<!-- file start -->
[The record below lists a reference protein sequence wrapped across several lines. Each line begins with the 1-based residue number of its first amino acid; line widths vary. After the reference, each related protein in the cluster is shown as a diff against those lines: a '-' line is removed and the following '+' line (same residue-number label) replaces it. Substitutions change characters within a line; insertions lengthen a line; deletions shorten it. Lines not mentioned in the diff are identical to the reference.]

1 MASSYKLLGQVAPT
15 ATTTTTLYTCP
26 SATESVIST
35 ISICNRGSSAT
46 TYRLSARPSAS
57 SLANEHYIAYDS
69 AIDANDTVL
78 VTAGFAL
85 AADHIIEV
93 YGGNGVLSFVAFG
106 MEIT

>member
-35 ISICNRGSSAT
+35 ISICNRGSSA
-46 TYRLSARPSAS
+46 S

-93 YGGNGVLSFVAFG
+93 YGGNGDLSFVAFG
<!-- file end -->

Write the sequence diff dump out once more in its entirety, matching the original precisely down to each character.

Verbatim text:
[The record below lists a reference protein sequence wrapped across several lines. Each line begins with the 1-based residue number of its first amino acid; line widths vary. After the reference, each related protein in the cluster is shown as a diff against those lines: a '-' line is removed and the following '+' line (same residue-number label) replaces it. Substitutions change characters within a line; insertions lengthen a line; deletions shorten it. Lines not mentioned in the diff are identical to the reference.]

1 MASSYKLLGQVAPT
15 ATTTTTLYTCP
26 SATESVIST
35 ISICNRGSSAT
46 TYRLSARPSAS
57 SLANEHYIAYDS
69 AIDANDTVL
78 VTAGFAL
85 AADHIIEV
93 YGGNGVLSFVAFG
106 MEIT

>member
-35 ISICNRGSSAT
+35 ISICNRGSSA
-46 TYRLSARPSAS
+46 S

-93 YGGNGVLSFVAFG
+93 YGGNGDLSFVAFG